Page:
Nib Notes: Esterbrook #2556 Firm Fine

Top view if the Esterbrook 2556 nib (flat feed)Next up on my list is the Esterbrook #2556 Firm Fine nib. Ok, actually I missed the #2550 because my aging eyes can’t tell a 0 from a 6 so I’ll circle back and get that one next time.

I have two Esterbrook #2556 nibs. One has the round feed that Esterbrook introduced in 1950 and used until the end. The other has a flat feed design. I think it was the first design (pre-1943) since it’s very flat. But I could be wrong since I haven’t seen any for comparison and it could be the wartime design, made between 1943 and 1950.

I don’t have a box, but in the photos I’ve seen the box is labeled both “Firm Fine” and “General Writing”. A catalog reproduction from around 1939 in the Esterbrook book by Paul Hoban also lists the nib for accounting, penmanship and fine writing.

The #2556 nib is a DuroCrome nib which means there’s no tipping material, just the rolled steel. Both my nibs are nice and smooth considering the lack of tipping material and their age. They’re not silky smooth but there’s very little feedback with either nib. Despite their age the nibs appeared unused, or at least only lightly used when I got them. The older, flat feed, nib is just a tad smoother than the newer nib.

For inks I used Rohrer and Klingner Salix (an iron gall based ink) in the newer nib and Waterman Serenity Blue (formerly Florida Blue) in the older nib. Both pens were stored nib up overnight and the nib with the Salix ink had a bit of a hard start the next day. It was fine once it got going.

In the writing sample the E020 and E036 just identifies the specific nib in my accumulation so I can keep track of them. E020 is the newer, post 1950 nib and E026 is the older flat-feed nib. While I did use different ink, there wasn’t any noticeable different in the ink flow between the feeds.

The nib design is basic and to the point. The name Esterbrook is engraved along with the nib number and “Made in the U.S.A.”, no fancy design or engraving. I like the look of the chrome nib as I write.

The Esterbrook #2556 is currently $10 at Anderson Pens and $12 and up on eBay although I did see it included in auctions for multiple nibs.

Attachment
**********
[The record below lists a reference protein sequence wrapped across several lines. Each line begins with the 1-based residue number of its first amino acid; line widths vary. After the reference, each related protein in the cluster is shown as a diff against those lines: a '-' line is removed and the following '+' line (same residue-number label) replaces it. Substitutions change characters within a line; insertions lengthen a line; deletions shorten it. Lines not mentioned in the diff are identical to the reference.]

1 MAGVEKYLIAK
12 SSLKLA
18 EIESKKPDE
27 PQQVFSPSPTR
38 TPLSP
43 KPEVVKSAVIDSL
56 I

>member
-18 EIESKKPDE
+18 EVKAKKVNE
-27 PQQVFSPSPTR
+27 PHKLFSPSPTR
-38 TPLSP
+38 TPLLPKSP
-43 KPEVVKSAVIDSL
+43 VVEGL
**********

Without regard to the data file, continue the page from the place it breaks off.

It’s always a crap-shoot with these old nibs, especially the ones without tipping material, but I my case I got two samples that put down a nice, smooth, and consistent line. Any nib that can be can be described with the words “firm” and “fine” has no problem getting my attention and this one is definitely worth keeping and using. The Esterbrook #2556 Firm Fine nib is equal to or better than many of the modern fine nibs in my accumulation.

Gallery

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3 thoughts on “Nib Notes: Esterbrook #2556 Firm Fine

  1. Pingback: WINKS #7 – Weekly Pen, Paper & Ink Links #PPILWINKS | Pen Paper Ink LetterPen Paper Ink Letter

  2. This is very interesting. I have a 2556 which looks like a hybrid of your two nibs… it’s got the point of your E036, with the feed of your E020. The side-profile pictures of your two nibs show that the E036 has a flat contact with the paper, while the E020 is rounded. My 2556 nib contacts the paper in the flat way that your E036 does, and consequently my nib is very wide on the side strokes and thin on the vertical strokes. I cannot find any documentation calling it an “Architect’s Point / Hebrew Point”, but it sure seems like that’s how it should be classified. Assuming you’re right handed, it seems to me that you’re getting the same effect with the E036.

    • Hi galeos,
      That’s interesting, that’s what I love about Esterbrook. So much variety. I don’t get much variation in the width of the line when I write with either nib. I also haven’t heard of a Architect’s/Hebrew Point from Esterbrook. They seem to be pretty basic nibs with the fanciest nibs being stubs and italics.

      Thanks for reading,
      Ray

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